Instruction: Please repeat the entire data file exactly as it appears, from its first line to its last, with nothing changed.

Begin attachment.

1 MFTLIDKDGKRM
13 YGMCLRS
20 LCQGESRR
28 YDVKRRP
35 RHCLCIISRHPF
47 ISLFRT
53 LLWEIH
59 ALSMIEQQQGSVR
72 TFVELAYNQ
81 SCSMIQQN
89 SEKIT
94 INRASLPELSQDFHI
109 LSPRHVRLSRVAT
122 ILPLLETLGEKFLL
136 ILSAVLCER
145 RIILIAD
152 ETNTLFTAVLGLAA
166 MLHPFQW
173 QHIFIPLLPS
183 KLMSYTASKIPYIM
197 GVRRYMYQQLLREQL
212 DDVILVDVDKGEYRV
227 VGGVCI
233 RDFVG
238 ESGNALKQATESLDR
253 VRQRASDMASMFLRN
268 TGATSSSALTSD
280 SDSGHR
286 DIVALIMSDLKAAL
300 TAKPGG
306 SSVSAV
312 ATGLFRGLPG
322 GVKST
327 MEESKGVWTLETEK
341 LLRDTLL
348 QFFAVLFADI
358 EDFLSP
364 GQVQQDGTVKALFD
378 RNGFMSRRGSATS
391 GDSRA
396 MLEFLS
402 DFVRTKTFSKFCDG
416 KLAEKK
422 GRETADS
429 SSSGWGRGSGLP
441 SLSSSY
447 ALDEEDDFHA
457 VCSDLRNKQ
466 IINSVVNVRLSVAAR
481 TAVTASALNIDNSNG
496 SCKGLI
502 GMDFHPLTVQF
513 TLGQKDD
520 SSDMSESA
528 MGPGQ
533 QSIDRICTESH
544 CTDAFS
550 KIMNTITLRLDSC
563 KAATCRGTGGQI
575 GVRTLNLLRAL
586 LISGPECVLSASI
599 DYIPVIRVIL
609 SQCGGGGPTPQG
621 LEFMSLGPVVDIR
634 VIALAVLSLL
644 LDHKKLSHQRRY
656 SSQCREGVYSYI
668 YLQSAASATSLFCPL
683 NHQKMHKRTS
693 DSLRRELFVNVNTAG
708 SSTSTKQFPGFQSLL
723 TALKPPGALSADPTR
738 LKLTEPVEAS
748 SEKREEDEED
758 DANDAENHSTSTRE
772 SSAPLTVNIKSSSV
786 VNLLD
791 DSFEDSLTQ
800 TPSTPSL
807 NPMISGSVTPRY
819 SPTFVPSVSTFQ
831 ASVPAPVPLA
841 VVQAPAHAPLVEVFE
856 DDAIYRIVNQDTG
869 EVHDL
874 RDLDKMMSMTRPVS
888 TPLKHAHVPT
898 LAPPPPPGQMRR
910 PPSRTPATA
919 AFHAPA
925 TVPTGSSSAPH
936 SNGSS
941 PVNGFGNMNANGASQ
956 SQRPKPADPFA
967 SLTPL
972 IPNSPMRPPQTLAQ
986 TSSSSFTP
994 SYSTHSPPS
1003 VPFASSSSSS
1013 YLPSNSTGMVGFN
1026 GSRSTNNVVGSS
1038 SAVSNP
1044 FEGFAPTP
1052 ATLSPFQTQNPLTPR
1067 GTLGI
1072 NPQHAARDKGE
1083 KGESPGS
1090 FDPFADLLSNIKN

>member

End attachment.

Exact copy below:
1 MFTLIDKDGKRM
13 YGMCLRS
20 LCQGESRR
28 YDVKRRP
35 RHCLCIISRHPF
47 ISLFRT
53 LLWEIH
59 ALSMIEQQQGSVR
72 TFVELAYNQ
81 SCSMIQQN
89 SEKIT
94 INRASLPELSQDFHI
109 LSPRHVRLSRVAT
122 ILPLLETLGEKFLL
136 ILSAVLCER
145 RIILIAD
152 ETNTLFTAVLGLAA
166 MLHPFQW
173 QHIFIPLLPS
183 KLMSYTASKIPYIM
197 GVRRYMYQQLLREQL
212 DDVILVDVDKGEYRV
227 VGGVCI
233 RDFVG
238 ESGNALKQATESLDR
253 VRQRASDMASMFLRN
268 TGATSSSALTSD
280 SDSGHR
286 DIVALIMSDLKAAL
300 TAKPGG
306 SSVSAV
312 ATGLFRGLPG
322 GVKST
327 MEESKGVWTLETEK
341 LLRDTLL
348 QFFAVLFADI
358 EDFLSP
364 GQVQQDGTVKALFD
378 RNGFMSRRGSATS
391 GDSRA
396 MLEFLS
402 DFVRTKTFSKFCDG
416 KLAEKK
422 GRETADS
429 SSSGWGRGSGLP
441 SLSSSY
447 ALDEEDDFHA
457 VCSDLRNKQ
466 IINSVVNVRLSVAAR
481 TAVTASALNIDNSNG
496 SCKGLI
502 GMDFHPLTVQF
513 TLGQKDD
520 SSDMSESA
528 MGPGQ
533 QSIDRICTESH
544 CTDAFS
550 KIMNTITLRLDSC
563 KAATCRGTGGQI
575 GVRTLNLLRAL
586 LISGPECVLSASI
599 DYIPVIRVIL
609 SQCGGGGPTPQG
621 LEFMSLGPVVDIR
634 VIALAVLSLL
644 LDHKKLSHQRRY
656 SSQCREGVYSYI
668 YLQSAASATSLFCPL
683 NHQKMHKRTS
693 DSLRRELFVNVNTAG
708 SSTSTKQFPGFQSLL
723 TALKPPGALSADPTR
738 LKLTEPVEAS
748 SEKREEDEED
758 DANDAENHSTSTRE
772 SSAPLTVNIKSSSV
786 VNLLD
791 DSFEDSLTQ
800 TPSTPSL
807 NPMISGSVTPRY
819 SPTFVPSVSTFQ
831 ASVPAPVPLA
841 VVQAPAHAPLVEVFE
856 DDAIYRIVNQDTG
869 EVHDL
874 RDLDKMMSMTRPVS
888 TPLKHAHVPT
898 LAPPPPPGQMRR
910 PPSRTPATA
919 AFHAPA
925 TVPTGSSSAPH
936 SNGSS
941 PVNGFGNMNANGASQ
956 SQRPKPADPFA
967 SLTPL
972 IPNSPMRPPQTLAQ
986 TSSSSFTP
994 SYSTHSPPS
1003 VPFASSSSSS
1013 YLPSNSTGMVGFN
1026 GSRSTNNVVGSS
1038 SAVSNP
1044 FEGFAPTP
1052 ATLSPFQTQNPLTPR
1067 GTLGI
1072 NPQHAARDKGE
1083 KGESPGS
1090 FDPFADLLSNIKN

>member